First foreign trip of his presidency, kick-starting series of summits with G7, European, NATO partners before a face-to-face with Russia's Vladimir
U.S. President, Joe Biden is on the first foreign trip of his presidency, kick-starting a series of summits with G7, European, and NATO partners before a face-to-face with Russia’s Vladimir Putin. From there, in rapid succession, Biden will visit Queen Elizabeth II at Windsor Castle, fly to Brussels for summits with the NATO military alliance and European Union, then finish up in Geneva, where he meets Putin next Wednesday.
Part of Biden’s agenda features the even bigger task of shoring up a somewhat-tattered group of democracies against Russia and China. Writing in the Washington Post at the weekend, Mr. Biden said that the visit would examine how democracies can come together and deliver “real results for our people in a rapidly changing world. He said this trip is about realizing America’s renewed commitment to our allies and partners and demonstrating the capacity of democracies to both meet the challenges and deter the threats of this new age.”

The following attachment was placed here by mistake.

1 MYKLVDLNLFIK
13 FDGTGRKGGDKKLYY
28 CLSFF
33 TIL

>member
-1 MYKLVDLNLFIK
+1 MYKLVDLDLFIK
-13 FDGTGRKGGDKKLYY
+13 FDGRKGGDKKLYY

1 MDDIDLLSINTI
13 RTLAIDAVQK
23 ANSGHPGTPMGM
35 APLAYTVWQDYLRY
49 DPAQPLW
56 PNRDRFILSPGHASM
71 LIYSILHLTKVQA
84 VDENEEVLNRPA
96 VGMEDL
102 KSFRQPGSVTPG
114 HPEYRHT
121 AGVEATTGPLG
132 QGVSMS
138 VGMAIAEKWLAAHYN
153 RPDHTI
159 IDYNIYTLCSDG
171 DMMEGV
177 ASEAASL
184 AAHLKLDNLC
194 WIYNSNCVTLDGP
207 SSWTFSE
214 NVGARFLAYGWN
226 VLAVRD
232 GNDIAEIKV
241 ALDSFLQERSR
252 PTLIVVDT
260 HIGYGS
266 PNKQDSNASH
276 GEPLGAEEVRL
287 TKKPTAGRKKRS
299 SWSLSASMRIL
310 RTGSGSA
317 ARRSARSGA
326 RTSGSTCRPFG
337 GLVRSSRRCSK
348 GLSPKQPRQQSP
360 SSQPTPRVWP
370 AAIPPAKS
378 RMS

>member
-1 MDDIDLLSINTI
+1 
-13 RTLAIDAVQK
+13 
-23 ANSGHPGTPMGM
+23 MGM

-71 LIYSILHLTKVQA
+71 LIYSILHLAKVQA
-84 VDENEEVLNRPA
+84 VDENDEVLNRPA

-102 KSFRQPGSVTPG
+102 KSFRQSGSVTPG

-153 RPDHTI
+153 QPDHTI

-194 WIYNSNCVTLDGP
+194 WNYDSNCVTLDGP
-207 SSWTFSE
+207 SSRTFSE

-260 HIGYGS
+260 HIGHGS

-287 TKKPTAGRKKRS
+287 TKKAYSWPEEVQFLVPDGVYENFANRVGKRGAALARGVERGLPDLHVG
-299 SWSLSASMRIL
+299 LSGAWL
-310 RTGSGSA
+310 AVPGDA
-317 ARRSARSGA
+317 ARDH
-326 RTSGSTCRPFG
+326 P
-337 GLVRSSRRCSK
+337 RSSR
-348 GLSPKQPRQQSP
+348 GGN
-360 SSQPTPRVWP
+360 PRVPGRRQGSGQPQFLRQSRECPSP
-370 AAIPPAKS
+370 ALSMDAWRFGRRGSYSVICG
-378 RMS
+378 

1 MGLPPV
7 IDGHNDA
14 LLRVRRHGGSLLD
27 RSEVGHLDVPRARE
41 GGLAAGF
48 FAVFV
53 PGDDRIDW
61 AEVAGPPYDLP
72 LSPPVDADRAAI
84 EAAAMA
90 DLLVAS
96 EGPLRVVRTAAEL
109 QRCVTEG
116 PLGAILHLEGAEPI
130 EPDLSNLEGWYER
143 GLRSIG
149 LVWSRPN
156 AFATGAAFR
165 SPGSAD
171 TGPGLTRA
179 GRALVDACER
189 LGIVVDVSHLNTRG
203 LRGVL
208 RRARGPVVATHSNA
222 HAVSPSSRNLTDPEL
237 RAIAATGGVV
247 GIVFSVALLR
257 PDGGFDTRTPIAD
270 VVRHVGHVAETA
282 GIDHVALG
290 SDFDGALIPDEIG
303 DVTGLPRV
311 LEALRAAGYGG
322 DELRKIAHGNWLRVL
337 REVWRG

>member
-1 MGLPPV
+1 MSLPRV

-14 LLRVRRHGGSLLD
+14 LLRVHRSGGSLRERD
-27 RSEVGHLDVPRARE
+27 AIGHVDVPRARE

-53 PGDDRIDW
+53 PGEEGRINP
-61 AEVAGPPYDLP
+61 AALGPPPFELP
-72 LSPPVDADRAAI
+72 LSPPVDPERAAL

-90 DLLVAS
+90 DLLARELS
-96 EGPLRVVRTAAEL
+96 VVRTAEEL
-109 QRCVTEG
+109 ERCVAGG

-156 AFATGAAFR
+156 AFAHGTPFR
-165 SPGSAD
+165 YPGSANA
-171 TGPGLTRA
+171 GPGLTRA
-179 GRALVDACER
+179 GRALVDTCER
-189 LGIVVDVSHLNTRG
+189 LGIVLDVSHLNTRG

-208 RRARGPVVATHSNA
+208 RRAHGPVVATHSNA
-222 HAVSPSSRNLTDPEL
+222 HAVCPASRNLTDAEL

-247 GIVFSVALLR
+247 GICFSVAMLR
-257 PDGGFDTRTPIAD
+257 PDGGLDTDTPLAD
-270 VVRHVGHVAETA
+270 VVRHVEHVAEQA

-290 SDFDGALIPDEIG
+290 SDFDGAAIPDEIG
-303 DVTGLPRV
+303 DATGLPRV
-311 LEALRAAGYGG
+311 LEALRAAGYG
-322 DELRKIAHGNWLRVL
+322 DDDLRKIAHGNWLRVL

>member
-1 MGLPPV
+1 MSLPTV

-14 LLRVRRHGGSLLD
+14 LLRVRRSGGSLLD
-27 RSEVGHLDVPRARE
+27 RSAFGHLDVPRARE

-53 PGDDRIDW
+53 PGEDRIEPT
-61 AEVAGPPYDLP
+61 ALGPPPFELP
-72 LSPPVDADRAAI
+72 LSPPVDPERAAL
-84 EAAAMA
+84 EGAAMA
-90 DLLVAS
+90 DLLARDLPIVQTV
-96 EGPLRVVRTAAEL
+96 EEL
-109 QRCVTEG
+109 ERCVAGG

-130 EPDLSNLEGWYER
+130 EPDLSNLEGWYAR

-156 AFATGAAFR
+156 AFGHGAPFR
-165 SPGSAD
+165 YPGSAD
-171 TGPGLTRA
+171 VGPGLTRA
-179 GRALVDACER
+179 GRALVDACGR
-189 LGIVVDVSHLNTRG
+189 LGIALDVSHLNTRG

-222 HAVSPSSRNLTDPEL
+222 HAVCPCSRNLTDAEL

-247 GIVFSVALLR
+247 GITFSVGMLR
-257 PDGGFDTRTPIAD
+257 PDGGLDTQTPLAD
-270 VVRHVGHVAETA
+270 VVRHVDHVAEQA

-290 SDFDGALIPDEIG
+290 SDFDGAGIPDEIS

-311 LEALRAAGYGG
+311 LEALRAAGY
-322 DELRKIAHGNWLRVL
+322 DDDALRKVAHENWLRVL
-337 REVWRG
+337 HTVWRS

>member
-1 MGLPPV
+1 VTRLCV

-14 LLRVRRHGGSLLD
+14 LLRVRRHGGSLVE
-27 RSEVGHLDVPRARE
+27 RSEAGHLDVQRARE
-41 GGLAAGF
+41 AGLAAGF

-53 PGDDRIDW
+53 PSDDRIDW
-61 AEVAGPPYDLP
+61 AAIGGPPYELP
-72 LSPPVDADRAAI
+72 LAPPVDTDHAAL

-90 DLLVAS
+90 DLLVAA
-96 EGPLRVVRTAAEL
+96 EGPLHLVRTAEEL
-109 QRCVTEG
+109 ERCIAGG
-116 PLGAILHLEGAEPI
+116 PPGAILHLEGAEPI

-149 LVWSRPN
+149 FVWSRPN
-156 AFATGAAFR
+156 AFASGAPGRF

Responding to criticism of his decision to meet Mr. Putin in person, the president said that the US “does not seek conflict” with Russia but will “not hesitate to respond to future harmful activities”. Biden will be accompanied by an entourage of officials, advisers, and journalists, including secretary of state Antony Blinken and national security advisor Jake Sullivan. Among the issues expected to be raised during Mr. Biden’s bilateral meeting with the British prime minister is the ongoing impasse over the Northern Ireland protocol.